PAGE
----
“Spider-Man: Across the Spider-Verse” Review

Spider-Man: Across the Spider-Verse Review

Bella Walters, Graphic Designer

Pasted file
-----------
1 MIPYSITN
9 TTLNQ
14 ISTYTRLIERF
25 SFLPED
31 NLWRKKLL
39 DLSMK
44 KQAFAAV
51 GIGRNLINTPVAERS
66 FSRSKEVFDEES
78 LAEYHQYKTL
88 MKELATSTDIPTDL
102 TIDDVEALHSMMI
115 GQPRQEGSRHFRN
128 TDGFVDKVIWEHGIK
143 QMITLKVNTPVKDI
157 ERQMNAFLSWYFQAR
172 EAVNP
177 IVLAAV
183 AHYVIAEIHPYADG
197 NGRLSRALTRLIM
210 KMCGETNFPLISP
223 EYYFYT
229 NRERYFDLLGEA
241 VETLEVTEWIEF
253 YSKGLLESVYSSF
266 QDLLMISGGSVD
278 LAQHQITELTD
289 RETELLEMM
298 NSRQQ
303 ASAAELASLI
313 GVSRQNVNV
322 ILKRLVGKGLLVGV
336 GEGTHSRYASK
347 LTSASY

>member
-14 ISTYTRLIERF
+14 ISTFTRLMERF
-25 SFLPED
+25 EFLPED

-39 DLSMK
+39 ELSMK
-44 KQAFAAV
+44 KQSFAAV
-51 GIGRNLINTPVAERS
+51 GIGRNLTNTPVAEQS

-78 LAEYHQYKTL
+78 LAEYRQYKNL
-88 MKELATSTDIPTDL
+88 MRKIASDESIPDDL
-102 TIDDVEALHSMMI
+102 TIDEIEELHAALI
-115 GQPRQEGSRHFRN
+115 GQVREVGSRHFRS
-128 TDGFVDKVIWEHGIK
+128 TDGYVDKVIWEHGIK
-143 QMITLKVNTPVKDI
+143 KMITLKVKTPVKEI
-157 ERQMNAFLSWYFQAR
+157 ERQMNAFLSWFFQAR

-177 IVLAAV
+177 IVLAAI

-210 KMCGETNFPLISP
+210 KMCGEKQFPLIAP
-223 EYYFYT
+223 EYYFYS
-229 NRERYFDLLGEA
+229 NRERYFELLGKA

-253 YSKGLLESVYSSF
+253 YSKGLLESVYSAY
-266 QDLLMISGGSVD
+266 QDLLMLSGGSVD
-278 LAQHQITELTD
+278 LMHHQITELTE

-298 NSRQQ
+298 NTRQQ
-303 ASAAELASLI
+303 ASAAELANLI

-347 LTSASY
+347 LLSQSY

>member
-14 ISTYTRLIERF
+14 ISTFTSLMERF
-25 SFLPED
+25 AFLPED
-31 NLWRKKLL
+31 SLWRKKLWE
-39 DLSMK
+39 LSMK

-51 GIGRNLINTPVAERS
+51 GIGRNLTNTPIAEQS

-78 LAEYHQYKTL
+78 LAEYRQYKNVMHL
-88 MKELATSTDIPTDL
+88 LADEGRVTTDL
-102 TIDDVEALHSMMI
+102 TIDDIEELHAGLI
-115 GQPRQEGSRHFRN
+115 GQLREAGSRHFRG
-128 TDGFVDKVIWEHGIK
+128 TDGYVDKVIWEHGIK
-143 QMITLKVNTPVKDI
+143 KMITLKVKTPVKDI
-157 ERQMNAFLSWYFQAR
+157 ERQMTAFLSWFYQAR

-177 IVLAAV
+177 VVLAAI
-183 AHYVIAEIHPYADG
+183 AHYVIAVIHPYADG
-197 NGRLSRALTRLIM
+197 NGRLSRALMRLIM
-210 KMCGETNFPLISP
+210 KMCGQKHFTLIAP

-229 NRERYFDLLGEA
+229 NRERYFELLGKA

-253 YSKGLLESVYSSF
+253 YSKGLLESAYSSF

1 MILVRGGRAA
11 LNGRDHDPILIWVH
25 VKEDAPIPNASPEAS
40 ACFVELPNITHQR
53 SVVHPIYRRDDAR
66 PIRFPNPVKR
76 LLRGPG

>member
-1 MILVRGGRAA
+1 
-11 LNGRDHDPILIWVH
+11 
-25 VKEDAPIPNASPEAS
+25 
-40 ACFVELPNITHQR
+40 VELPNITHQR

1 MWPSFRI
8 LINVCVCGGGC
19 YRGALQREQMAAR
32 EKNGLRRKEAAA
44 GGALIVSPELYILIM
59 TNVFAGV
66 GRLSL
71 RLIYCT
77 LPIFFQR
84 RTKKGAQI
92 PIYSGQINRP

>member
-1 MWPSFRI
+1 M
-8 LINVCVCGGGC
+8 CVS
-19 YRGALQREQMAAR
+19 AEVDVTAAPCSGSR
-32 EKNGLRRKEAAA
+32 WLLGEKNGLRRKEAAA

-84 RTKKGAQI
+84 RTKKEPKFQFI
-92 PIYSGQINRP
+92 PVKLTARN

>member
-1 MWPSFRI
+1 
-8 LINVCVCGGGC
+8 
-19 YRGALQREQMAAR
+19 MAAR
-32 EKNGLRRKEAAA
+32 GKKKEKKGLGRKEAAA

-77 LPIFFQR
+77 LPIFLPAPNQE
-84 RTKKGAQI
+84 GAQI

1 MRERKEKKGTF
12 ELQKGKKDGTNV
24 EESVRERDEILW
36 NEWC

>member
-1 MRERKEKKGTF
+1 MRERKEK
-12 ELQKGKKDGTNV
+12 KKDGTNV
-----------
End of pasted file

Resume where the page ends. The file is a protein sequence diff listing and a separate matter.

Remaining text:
“Spider-Man: Across the Spider-Verse”, the sequel to 2018’s “Spider-Man: Into the Spider-verse”, has recently been released, and it’s proving to be just as well-received as its predecessor. With gorgeous graphics, a compelling plot and enjoyable characters, the movie has shot to the top of Letterboxd as the highest rated film on the app. The new film and its prequel follow Miles Morales, a teenager of Afro-Latino descent, and Marvel’s first black Spider-Man. The first film introduces his character and the idea of the multiverse, a concept Marvel has not shied away from, especially in recent years. When several other Spider-People get transported to his dimension, Miles has to find a way to use his newfound powers to help get them back home. The first movie emphasizes Miles’ development and his new sense of self when he becomes Spider-Man, but the new movie takes a completely different direction. We saw his entire “figuring himself out” character arc in the first film, but in the second, his morals are clearly reflected in his choices, and we see a new arc in which he has to make difficult decisions. The movie also helps develop some of the side characters as well. This review contains spoilers for both “Spider-Man: Into the Spider-Verse” and “Spider-Man: Across the Spider-Verse”.